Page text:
Gustáv Husák

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Gustáv Husák

Gustáv Husák (born January 10, 1913 in Dúbravka , Austria-Hungary ; † November 18, 1991 in Bratislava , Czechoslovakia / ČSFR ) was a Slovak lawyer and communist politician . As General Secretary of the Communist Party of Czechoslovakia KSČ ( Komunistická strana Československa ) , Husák was the most powerful politician in Czechoslovakia from 1969 to 1987. He was one of the leaders of the Slovak National Uprising and was, among other things, Deputy Speaker of Parliament and Commissioner for Home Affairs. After the end of the Second World War he took on various offices in the party and was from 1946 to 1950 chairman of the "Commissioners Committee" (ie de facto the Slovak government). After he was arrested as part of the Stalin purges in 1950 and convicted of being a “bourgeois nationalist”, he was sentenced to long imprisonment (1950–1960). He was then gradually rehabilitated in the 1960s . After the suppression of the " Prague Spring ", in which Husák actively participated, he became General Secretary of the Communist Party of Czechoslovakia (1969–1987) and later became the first and only Slovak President of the Czechoslovak Republic (1975–1989); as such, he became one of the leading figures in the so-called “ normalization ”: after the “Prague Spring” he slowly but systematically restored the Moscow-loyal policy.


Party official in Slovakia, MP and loss of office

Gustáv Husák became a member of the Communist Youth Association in 1929 and of the Communist Party of Czechoslovakia in 1933 . After completing his law degree , he worked for a law firm from 1938 to 1942 , then as an employee of the Slovak Freight Forwarders Association. He continued his political activities even after the party was banned, and in the summer of 1943 he became a member of the three-man leadership body of the illegal CP, of which he was a member until the founding of the Communist Party of Slovakia KSS ( Komunistická strana Slovenska ) in September 1944. Husák appeared publicly as the leader of the Slovak communists during the Slovak National Uprising and headed the interior department of the insurgent government (1944–1945). On September 17, 1944 he was next to Ján Čech deputy of Karol Šmidke , the chairman of the KSS. From October 21, 1945 to May 16, 1946, he was initially a member of the post-revolutionary provisional National Assembly (Prozatimní Národní shromáždění) and from May 26, 1946 to May 29, 1948 a member of the Constituent National Assembly (Ústavodárné Národní shromáždění) . He then became chairman of the "Commissioners Committee" de facto head of government of the Slovak state government (1946-1950) and was a member of the National Assembly (Národní shromáždění) between May 30, 1948 and February 6, 1951 .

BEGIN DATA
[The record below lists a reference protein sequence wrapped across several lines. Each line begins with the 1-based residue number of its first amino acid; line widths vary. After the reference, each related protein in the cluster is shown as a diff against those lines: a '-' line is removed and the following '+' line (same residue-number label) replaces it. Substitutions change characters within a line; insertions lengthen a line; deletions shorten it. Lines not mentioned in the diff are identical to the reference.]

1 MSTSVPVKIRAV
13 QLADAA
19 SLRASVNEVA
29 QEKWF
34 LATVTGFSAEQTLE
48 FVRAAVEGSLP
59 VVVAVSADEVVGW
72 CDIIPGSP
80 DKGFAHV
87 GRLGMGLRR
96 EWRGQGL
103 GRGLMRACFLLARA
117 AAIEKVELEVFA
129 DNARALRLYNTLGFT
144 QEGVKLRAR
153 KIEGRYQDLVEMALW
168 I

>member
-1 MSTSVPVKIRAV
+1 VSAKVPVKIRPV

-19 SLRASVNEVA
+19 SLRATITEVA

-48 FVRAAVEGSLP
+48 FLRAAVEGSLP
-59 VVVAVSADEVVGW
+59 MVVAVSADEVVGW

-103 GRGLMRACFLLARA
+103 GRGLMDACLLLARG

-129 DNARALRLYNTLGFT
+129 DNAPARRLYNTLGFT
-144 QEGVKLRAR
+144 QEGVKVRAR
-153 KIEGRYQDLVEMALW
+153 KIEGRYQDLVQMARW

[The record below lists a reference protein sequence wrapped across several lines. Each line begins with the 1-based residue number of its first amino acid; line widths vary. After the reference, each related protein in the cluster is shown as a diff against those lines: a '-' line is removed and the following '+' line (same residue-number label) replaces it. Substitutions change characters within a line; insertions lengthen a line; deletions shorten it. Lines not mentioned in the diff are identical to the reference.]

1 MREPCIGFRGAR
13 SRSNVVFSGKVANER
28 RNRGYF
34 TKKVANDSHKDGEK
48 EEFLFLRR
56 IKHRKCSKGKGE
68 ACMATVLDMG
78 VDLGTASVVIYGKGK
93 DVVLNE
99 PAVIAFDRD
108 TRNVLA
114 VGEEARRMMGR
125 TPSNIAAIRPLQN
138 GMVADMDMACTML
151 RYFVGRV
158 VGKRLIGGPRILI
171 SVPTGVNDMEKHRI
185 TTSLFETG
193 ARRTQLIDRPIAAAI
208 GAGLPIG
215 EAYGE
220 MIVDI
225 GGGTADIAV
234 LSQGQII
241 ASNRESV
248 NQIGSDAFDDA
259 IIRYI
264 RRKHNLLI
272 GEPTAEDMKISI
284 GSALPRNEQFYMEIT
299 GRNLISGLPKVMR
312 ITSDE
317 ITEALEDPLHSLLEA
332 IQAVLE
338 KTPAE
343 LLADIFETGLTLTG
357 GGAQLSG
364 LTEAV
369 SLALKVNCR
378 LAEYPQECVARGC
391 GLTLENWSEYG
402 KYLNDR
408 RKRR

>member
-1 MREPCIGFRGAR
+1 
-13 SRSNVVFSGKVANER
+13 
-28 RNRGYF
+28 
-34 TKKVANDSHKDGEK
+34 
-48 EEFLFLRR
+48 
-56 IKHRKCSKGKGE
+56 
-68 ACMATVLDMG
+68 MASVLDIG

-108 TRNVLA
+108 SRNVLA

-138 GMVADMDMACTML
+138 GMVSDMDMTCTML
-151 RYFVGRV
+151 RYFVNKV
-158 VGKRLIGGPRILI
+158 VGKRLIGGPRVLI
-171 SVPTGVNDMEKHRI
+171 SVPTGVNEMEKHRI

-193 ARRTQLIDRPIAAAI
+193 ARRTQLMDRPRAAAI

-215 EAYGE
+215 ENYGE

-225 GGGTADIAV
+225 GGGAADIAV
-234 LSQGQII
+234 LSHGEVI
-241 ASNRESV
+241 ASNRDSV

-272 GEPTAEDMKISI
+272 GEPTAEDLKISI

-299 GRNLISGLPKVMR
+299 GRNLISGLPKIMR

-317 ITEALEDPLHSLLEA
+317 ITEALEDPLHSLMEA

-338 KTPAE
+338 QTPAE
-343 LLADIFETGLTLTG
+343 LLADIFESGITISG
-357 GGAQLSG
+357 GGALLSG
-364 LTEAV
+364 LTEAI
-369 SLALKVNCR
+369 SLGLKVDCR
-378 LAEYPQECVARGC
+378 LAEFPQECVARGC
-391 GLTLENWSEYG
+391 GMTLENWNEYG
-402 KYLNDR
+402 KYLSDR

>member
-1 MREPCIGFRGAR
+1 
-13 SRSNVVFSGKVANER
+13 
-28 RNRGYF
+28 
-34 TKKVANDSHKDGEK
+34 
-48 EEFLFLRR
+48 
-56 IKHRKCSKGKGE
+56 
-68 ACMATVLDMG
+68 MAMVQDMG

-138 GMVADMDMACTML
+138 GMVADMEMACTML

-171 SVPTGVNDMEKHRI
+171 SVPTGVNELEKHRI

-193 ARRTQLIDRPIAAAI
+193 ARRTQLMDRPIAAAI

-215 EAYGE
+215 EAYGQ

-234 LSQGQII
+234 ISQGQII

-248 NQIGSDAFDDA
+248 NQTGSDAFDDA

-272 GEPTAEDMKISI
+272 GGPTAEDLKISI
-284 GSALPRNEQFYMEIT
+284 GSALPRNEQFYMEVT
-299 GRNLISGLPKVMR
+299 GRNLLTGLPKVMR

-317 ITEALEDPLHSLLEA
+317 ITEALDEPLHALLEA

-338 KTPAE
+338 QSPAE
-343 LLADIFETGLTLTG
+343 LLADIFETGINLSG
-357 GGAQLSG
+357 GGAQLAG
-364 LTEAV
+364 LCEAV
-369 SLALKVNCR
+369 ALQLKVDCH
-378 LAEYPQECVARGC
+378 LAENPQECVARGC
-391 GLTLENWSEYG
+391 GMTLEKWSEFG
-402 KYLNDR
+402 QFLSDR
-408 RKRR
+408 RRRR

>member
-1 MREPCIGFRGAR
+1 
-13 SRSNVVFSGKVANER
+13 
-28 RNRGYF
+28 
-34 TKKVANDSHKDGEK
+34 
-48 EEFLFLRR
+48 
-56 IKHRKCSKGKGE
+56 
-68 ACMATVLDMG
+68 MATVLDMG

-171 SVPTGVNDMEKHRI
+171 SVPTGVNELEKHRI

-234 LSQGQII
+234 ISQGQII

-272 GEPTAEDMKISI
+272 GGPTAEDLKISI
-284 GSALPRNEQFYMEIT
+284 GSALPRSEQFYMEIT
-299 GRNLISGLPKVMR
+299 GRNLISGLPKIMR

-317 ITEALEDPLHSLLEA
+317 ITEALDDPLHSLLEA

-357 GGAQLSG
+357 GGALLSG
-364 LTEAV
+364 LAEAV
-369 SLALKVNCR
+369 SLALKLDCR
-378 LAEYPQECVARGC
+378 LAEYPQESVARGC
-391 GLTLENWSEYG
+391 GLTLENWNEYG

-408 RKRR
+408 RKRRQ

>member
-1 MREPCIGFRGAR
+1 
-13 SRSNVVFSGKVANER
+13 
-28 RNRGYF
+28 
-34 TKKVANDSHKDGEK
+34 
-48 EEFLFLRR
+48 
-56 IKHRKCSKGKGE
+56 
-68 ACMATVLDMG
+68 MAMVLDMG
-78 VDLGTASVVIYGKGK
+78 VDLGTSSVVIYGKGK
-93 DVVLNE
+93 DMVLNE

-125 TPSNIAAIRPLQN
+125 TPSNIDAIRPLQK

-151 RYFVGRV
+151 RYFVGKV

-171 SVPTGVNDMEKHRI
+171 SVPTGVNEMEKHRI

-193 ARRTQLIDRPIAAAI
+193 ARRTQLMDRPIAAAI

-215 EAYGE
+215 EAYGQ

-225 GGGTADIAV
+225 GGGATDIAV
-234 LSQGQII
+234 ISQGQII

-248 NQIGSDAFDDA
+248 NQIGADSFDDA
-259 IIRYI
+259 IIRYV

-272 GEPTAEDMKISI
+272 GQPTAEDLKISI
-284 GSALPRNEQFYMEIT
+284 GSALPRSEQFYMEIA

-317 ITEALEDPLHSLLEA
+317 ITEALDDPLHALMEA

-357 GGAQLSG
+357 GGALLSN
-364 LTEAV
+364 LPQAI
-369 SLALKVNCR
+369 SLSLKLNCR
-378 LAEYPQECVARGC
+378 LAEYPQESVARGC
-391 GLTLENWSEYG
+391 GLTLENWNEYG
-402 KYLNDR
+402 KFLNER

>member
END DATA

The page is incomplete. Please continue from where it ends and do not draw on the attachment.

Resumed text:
In May 1950 he was removed from office on charges of " bourgeois nationalism ", arrested in February 1951 and sentenced to life imprisonment in August 1954 as the main defendant in the trial against bourgeois nationalists and held in Leopoldov Prison . In 1960 he was amnestied and in 1963 fully rehabilitated . Until 1968 he worked at the Institute for State and Law of the Academy of Sciences .

Prague Spring and election to the General Secretary of KSČ

Gustáv Husák (center) in 1971 on a visit to the
GDR with Erich Honecker and Walter Ulbricht

In 1968 Gustáv Husák took an active part in the Prague Spring and served from April 8 to December 31, 1968 in the Oldřich Černík I government as Deputy Prime Minister. At the end of August 1968, he became First Secretary of the Central Committee of the Communist Party of Slovakia, a member of the Central Committee and a member of the Presidium of the Communist Party of Slovakia at the extraordinary party congress in Prague-Vysočany (August 22 to 31, 1968), which was later annulled as the 14th Party Congress Central Committee of the KSČ. In this function he was confirmed at the Central Committee plenum on November 17, 1968 and also a member of the newly created Executive Committee of the Central Committee, which also included Oldřich Černík , Alexander Dubček , Evžen Erban , Štefan Sádovský , Ludvík Svoboda and Lubomír Štrougal . On January 1, 1969, he also became a member of the Federation Assembly or Federal Assembly (Federální shromáždění) and initially belonged to the Chamber of Nationalities (Sněmovna národů) , which consisted of 75 representatives each from the Czech and Slovak Republics.